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One of the more challenging parts of my job is getting "Man on the Street" interviews. I'm just not that good at walking up to strangers to a) convince them to talk to me, and b) get something interesting out of them.
It's important to understand the political dynamics of what occurred yesterday to gauge what will happen with the US Treasury's TARP plan going forward. The key was getting 100 Republican votes.
Democratic leaders pledged to try to put together another financial rescue bill, but it was unclear whether there was enough support for even a revised plan. Watch the accompanying videos to watch how the lawmakers reacted during the press conferences after the house rejected the bailout bill:
A number of Republican House members and staff, along with others who are plugged in, are telling me that Nancy Pelosi and the Democrats will come back with a new bill that includes all the left-wing stuff that was scrubbed from the bill that was defeated today in the House.
This is an embarrassment to both Democrat and Republican leadership. House Republicans will be vilified in the press with headlines like "Dow Drops 700 Points As Republicans Don't Pass Bailout Plan."
The House defeated a $700 billion emergency rescue package on Monday, ignoring pleas from President Bush and congressional leaders to bail out the financial industry. Watch the accompanying videos to hear what some congressmen and senators said about the bailout plan.
As we watch the TARP support unravel in an ugly way on Capitol Hill, the situation is closely resembling the core structure of every successful television show from "House" to "Baywatch." Let's run through this 4 act comedy/drama.
With just hours to go, Americans waited for word on whether John McCain would show up for Friday's scheduled debate against Barack Obama, a widely anticipated showdown that has been cast in doubt by U.S. financial chaos and extraordinary political maneuvering.
Not surprisingly, Americans are still down on the economy, according to the latest CNBC survey, with 93 percent of respondents describing it as poor or fair. But, in light of the Wall Street problems on the front page, there are signs that sentiment has bottomed. Nowhere is that more apparent than the huge jump in expectations that the economy will get on track in the next year.
The economic crisis and raw politics threatened to derail the first presidential debate as John McCain challenged Barack Obama to delay the Friday forum and join forces to help Washington fix the financial mess. Obama rebuffed his GOP rival, saying the next president needs to "deal with more than one thing at once."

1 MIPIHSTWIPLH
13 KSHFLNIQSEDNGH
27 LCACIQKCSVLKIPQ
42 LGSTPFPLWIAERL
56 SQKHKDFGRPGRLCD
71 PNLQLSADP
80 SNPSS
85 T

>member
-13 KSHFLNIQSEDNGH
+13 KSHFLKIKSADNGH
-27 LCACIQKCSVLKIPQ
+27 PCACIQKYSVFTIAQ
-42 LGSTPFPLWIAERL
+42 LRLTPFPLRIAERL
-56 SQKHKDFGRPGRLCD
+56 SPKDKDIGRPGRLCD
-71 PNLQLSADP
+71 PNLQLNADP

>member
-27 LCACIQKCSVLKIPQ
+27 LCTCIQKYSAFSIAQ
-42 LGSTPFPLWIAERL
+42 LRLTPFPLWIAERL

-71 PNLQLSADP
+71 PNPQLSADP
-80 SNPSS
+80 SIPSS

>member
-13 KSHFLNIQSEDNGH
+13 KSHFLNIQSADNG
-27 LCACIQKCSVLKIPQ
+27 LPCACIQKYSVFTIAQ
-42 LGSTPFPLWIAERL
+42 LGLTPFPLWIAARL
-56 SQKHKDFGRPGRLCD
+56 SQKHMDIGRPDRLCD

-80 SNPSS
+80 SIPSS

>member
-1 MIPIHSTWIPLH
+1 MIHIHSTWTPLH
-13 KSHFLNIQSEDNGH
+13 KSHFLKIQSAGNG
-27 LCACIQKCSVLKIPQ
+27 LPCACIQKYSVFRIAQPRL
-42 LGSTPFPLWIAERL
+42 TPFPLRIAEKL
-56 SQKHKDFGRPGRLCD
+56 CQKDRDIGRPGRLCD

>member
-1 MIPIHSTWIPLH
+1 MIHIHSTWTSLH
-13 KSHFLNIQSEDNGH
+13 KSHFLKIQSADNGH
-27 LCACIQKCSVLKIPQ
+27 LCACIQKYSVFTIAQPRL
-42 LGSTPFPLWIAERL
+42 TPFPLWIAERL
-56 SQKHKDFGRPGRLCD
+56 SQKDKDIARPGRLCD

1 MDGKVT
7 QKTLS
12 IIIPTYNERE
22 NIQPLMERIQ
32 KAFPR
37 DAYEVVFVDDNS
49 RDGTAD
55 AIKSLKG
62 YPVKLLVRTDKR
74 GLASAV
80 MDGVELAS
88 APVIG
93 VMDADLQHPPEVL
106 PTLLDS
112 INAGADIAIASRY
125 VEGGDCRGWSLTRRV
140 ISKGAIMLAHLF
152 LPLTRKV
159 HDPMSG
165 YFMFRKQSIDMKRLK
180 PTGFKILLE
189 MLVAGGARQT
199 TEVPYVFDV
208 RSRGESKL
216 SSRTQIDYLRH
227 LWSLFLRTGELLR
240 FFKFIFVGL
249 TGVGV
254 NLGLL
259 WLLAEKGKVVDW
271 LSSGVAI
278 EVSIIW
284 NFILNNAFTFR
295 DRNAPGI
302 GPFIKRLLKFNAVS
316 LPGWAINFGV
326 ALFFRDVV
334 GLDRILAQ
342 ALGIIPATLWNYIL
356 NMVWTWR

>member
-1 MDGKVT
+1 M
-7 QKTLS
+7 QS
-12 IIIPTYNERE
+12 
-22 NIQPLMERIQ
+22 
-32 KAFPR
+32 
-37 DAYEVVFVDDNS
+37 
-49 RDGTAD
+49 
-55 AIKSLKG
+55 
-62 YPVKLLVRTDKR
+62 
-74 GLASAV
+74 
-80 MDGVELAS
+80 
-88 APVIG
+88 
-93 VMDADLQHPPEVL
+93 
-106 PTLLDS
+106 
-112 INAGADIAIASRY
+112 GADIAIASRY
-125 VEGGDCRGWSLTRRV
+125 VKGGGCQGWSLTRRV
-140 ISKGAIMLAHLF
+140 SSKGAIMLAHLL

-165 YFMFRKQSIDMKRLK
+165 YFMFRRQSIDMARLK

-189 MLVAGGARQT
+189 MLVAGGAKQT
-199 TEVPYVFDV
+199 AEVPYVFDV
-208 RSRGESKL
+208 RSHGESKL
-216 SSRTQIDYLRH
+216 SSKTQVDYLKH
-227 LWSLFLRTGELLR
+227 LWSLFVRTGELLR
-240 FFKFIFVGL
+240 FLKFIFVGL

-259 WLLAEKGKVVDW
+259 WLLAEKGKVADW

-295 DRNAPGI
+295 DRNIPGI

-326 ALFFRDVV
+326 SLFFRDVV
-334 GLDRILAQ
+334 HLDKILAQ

It's clear now that the bill will have clauses restricting executive compensation, partial ownership of some of the companies where there is significant purchasing of securities, and some kind of mortgage mitigation.
Republican presidential candidate John McCain on Tuesday called for a high-level commission to study the current economic crisis and claimed that a corrupt and excessive Wall Street had betrayed American workers.
For the past year the ongoing crisis in the housing and credit markets has set a gloomy backdrop for the 2008 presidential race, fueling voters' anxieties about the economy and desire for change.
An independent watchdog group says that Republican John McCain's campaign violated a pledge not to air any negative TV ads on the anniversary of the Sept. 11 terrorist attacks.
Then there’s this lead story in the Wall Street Journal: “Palin Lifts McCain’s Support.” A WSJ/NBC poll now has the presidential race even, and it’s the Palin effect that explains the shift.
Well-done column over at The New Republic: When Senator John McCain selected Sarah Palin as his running mate two Fridays ago, the first-term governor and would-be vice president was a complete stranger to the vast majority of Americans.
As job losses in the United States have leaped, a second economic stimulus package has become “warranted and necessary,” House Majority Leader Rep. Steny Hoyer (D-Md.) told CNBC Monday.
John McCain and Sarah Palin criticized Democrat Barack Obama over the amount of money he has requested for his home state of Illinois, even though Alaska under Palin's leadership has asked Washington for 10 times more money per citizen for pet projects.
John McCain becomes the official Republican presidential nominee while strategists tell investors to take advantage of the gloomy economy by buying the market. Following are today's top videos: